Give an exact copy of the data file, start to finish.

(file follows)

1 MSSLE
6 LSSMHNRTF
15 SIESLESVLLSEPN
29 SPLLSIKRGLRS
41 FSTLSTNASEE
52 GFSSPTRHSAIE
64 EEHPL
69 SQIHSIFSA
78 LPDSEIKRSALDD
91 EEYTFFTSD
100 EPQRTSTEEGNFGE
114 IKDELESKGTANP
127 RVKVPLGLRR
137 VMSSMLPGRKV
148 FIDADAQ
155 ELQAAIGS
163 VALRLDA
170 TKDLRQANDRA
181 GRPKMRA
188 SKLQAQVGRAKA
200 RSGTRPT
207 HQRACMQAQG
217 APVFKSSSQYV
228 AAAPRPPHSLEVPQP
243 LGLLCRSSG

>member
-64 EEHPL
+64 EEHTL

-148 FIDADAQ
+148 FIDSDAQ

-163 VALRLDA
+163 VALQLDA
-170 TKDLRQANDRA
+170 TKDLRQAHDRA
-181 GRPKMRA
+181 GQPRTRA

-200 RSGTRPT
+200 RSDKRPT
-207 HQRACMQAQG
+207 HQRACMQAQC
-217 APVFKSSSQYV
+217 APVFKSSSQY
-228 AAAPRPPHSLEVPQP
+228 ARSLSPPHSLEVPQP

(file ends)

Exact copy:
1 MSSLE
6 LSSMHNRTF
15 SIESLESVLLSEPN
29 SPLLSIKRGLRS
41 FSTLSTNASEE
52 GFSSPTRHSAIE
64 EEHPL
69 SQIHSIFSA
78 LPDSEIKRSALDD
91 EEYTFFTSD
100 EPQRTSTEEGNFGE
114 IKDELESKGTANP
127 RVKVPLGLRR
137 VMSSMLPGRKV
148 FIDADAQ
155 ELQAAIGS
163 VALRLDA
170 TKDLRQANDRA
181 GRPKMRA
188 SKLQAQVGRAKA
200 RSGTRPT
207 HQRACMQAQG
217 APVFKSSSQYV
228 AAAPRPPHSLEVPQP
243 LGLLCRSSG

>member
-64 EEHPL
+64 EEHTL

-148 FIDADAQ
+148 FIDSDAQ

-163 VALRLDA
+163 VALQLDA
-170 TKDLRQANDRA
+170 TKDLRQAHDRA
-181 GRPKMRA
+181 GQPRTRA

-200 RSGTRPT
+200 RSDKRPT
-207 HQRACMQAQG
+207 HQRACMQAQC
-217 APVFKSSSQYV
+217 APVFKSSSQY
-228 AAAPRPPHSLEVPQP
+228 ARSLSPPHSLEVPQP